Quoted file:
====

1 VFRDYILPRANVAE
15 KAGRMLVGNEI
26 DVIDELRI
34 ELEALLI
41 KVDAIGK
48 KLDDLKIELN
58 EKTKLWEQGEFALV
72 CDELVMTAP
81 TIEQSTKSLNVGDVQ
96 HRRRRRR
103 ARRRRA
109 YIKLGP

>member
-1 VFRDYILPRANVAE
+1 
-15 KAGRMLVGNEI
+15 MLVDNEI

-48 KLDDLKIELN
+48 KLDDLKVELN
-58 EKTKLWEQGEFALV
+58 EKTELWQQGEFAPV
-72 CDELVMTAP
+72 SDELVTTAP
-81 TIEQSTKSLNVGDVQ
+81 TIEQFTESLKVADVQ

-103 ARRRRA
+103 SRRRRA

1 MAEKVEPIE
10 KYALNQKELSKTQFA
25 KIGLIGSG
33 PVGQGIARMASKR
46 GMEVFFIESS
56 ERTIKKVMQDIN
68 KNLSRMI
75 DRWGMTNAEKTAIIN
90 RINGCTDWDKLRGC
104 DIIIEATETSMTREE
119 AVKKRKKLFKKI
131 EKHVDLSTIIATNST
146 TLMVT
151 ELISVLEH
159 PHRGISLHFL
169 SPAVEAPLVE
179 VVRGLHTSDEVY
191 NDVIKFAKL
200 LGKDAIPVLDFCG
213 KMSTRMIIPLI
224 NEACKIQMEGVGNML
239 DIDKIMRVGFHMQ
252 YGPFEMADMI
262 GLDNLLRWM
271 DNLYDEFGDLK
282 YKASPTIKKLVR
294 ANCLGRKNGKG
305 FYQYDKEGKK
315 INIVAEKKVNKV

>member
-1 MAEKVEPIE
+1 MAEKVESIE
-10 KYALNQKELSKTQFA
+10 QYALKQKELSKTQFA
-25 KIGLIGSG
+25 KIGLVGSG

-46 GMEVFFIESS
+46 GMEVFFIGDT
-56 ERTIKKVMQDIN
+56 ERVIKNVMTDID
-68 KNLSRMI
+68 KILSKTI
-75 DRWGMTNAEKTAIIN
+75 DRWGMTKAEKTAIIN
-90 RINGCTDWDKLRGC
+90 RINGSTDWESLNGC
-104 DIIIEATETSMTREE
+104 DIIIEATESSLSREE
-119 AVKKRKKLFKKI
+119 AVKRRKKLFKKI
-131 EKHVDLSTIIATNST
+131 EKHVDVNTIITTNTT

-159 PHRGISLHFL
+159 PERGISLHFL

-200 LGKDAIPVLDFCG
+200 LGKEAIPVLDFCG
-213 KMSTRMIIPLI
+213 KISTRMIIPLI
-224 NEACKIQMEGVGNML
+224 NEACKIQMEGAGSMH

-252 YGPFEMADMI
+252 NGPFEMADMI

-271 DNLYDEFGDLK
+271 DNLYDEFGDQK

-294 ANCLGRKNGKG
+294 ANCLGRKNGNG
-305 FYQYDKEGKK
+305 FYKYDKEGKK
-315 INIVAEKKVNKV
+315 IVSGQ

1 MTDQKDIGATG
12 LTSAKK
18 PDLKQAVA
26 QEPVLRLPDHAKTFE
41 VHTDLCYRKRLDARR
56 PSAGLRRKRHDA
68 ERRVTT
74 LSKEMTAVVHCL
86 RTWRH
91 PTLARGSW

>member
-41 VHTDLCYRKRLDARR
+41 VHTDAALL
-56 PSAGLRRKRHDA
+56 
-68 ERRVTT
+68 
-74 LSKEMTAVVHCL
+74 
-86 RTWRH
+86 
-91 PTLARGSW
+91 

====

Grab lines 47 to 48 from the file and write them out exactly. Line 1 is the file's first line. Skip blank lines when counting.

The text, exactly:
213 KMSTRMIIPLI
224 NEACKIQMEGVGNML